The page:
Redistricting: a mathematical marathon

In mid-August, when the Census Bureau sends states the breakdown of their population by neighborhoods, a mathematical marathon begins. Every state will race to map new Congressional and legislative districts before candidates must declare for the 2022 state primaries.  

Our commission. three Republicans and three Democrats, will have 90 days to complete a district map that at least four of them support.  

In Idaho the rules are fairly simple. Finish in 90 days. Don’t divide counties unless absolutely necessary.  Don’t link areas that aren’t connected by major roads. Keep the difference in population of districts under 10%. 

Idaho’s population is figured at 1,839,106. The target number for each of our 35 districts is 52,546. 

Now, if our population density was fairly equal, a fourth grade class with a map and a grid could come up with decent districts. Our density, however, varies from about half a person to 267 people per square mile.  

And county lines are a problem, not a help. Idaho’s 44 counties range in population from 833 to 507,233 people. 

Nor are current districts a good guide. This decade five counties grew by over 20%, and six counties lost population. Creating equal-sized districts will require more than adding a bulge here and a pinch there.    

 Ada County has nine districts and Canyon, four plus. Since both counties have grown over 28%, they are sure to get one new district. It’s possible though, that population losses up north will mean more Canyon precincts will be coupled with other counties.  

Living here in the Boise Valley, it’s easy to forget that, in most of Idaho, legislative districts are bigger than counties. Only four other counties–Kootenai, Bonneville, Bannock, and Twin Falls–have populations over the 52,546 target. 

That leaves 14 districts for the other 36 counties.  .

Sound like a challenge you might find interesting?  Hopefully, this redistricting commission, like the 2011 one, will post the census data online so people can share the solutions they work out.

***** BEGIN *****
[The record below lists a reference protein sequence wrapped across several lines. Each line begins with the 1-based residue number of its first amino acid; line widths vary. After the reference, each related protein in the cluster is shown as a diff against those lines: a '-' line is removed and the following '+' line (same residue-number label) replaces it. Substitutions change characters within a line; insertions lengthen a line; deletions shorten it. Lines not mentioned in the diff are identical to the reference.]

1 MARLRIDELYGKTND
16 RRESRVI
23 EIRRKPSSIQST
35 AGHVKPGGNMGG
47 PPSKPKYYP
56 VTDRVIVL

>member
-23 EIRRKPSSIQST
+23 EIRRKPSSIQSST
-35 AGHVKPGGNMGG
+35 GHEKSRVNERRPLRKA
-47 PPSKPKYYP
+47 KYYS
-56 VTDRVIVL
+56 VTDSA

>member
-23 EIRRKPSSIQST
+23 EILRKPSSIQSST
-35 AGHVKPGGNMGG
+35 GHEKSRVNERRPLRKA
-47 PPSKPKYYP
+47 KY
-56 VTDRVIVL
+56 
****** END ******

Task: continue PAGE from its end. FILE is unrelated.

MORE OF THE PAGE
A mid-December deadline means legislators will start the 2022 session knowing who their new constituents will be. And potential candidates will have a glimpse of incumbents’ 2022 voting records before choosing which seat to file for.  

What could go wrong?  

We only have to look back at 2011 to see. 

That year commissioners started work in June and held 14 public hearings by the middle of July. They spent a lot of time working on the boundary between Idaho’s two Congressional districts, took a couple weeks off, then worked long days trying to draw a good map. 

They missed their September deadline. The courts ordered the appointment of new commissioners with a Dec. 23 deadline.

The old commissioners, however, kept on working and presented a map to their replacements on September 23. The new commissioners held four hearings and made some changes. On Oct. 18, the Secretary of State announced their map as the “law of the land.” 

Then came the lawsuits.

Counties in central and in northern Idaho filed suits arguing there was no need to divide 11 counties. The Twin Falls County prosecutor presented a map dividing only six counties. On Jan. 18, the Court declared the commission’s map unconstitutional. 

Commissioners met again on Jan. 26 and, two days later, unanimously passed a new map. Twin Falls County was still split three ways, but–with candidate filing starting less than a month away–it did not file another lawsuit.  

Due to Census Bureau trouble with Covid-19, the 2021 commission is starting about 10  weeks later than the first 2011 one.

Let’s hope they get it right the first time.

Published by Judy Ferro

Judy Ferro is communication director for the 2C Dems and a columnist for the Idaho Press.

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